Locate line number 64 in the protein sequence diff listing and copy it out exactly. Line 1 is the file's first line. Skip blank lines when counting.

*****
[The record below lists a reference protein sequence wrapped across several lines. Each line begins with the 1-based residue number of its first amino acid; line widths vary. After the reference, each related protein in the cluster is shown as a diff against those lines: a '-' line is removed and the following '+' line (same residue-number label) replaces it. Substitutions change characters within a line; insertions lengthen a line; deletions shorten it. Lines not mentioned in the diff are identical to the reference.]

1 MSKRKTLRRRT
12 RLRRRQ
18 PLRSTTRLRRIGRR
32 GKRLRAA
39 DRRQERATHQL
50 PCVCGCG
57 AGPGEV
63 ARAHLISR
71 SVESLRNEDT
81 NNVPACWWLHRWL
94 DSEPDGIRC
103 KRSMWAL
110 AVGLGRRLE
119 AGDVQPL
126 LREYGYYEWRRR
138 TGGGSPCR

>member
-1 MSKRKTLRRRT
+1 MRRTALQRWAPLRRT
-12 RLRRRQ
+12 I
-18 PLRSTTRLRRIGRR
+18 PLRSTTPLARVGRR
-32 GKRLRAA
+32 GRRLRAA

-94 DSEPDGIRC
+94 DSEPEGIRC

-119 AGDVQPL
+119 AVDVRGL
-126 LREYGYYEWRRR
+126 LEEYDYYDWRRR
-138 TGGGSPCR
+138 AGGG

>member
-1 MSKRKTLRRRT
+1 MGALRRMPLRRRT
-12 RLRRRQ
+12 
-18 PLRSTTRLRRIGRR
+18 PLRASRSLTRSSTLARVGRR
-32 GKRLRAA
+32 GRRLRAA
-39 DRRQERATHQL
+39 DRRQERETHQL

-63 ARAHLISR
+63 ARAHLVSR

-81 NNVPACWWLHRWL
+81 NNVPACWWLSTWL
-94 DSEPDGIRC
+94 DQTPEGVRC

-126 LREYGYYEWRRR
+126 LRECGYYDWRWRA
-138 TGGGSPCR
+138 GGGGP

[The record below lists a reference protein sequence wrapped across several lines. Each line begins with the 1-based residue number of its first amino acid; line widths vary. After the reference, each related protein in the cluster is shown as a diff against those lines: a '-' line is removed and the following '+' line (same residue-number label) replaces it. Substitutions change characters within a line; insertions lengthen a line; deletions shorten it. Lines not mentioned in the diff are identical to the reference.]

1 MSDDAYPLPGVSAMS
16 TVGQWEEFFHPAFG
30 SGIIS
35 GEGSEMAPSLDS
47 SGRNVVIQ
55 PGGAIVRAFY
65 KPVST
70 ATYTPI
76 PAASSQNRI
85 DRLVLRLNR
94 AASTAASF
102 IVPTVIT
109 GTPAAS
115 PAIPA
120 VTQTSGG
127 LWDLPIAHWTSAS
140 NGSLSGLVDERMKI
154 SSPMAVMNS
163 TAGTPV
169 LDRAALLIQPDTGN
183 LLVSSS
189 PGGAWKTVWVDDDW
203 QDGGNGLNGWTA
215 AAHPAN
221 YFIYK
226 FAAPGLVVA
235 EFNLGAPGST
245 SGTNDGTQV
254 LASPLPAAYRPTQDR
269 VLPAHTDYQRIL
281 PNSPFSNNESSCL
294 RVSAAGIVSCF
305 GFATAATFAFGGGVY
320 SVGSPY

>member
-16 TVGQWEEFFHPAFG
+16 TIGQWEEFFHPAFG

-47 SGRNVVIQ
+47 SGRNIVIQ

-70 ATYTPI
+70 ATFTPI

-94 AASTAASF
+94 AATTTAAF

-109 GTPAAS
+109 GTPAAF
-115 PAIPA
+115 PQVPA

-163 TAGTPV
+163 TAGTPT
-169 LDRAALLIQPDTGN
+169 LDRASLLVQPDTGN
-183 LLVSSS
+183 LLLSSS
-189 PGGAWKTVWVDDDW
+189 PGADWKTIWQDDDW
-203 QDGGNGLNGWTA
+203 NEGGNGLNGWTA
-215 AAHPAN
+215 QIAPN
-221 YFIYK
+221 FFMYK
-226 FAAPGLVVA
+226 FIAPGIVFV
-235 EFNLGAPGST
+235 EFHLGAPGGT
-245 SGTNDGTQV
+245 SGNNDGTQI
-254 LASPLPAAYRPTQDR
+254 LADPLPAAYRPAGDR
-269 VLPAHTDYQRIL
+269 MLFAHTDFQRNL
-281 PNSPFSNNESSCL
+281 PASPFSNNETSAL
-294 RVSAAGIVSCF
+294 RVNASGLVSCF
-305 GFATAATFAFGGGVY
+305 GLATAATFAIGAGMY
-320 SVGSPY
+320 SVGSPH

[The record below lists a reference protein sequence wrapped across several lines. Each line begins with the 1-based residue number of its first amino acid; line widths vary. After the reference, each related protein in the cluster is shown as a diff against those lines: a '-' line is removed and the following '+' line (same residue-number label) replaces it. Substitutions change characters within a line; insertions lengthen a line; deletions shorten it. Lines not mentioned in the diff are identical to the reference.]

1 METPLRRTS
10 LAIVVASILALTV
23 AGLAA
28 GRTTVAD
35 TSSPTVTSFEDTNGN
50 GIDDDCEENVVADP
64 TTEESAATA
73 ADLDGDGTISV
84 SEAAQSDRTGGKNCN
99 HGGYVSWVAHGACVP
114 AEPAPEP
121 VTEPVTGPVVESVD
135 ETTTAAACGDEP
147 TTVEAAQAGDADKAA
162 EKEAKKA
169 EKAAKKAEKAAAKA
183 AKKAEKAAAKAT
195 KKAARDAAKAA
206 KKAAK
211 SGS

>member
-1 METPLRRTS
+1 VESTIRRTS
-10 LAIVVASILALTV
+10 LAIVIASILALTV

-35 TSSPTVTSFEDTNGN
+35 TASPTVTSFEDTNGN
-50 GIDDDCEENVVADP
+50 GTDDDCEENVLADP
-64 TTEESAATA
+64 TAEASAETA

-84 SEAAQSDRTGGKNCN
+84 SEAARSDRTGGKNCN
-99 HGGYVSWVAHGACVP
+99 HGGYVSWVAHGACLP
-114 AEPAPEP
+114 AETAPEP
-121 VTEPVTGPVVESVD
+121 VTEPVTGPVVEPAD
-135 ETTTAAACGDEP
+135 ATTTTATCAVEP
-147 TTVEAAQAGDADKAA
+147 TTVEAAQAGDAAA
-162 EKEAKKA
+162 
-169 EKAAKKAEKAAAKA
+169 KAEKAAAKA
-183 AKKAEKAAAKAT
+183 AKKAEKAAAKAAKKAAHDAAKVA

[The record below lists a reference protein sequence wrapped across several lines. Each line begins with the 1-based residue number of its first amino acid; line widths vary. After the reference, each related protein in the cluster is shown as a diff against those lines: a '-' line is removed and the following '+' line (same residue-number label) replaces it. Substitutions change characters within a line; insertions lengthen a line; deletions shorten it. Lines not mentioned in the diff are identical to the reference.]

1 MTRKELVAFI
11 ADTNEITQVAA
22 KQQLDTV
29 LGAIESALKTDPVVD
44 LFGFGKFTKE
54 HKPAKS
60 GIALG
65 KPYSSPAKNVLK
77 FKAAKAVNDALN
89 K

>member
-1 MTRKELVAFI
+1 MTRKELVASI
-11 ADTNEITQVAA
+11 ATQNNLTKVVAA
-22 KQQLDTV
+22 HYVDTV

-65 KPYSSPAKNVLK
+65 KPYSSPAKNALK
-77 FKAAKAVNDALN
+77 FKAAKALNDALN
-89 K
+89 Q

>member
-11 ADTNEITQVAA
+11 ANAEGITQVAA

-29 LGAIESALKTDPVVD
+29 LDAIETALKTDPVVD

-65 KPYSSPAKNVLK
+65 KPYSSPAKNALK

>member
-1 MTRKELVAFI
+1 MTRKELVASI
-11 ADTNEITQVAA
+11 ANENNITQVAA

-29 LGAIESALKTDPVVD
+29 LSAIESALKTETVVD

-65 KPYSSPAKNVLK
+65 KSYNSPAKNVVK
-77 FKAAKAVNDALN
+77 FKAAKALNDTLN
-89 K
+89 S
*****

70 ATYTPI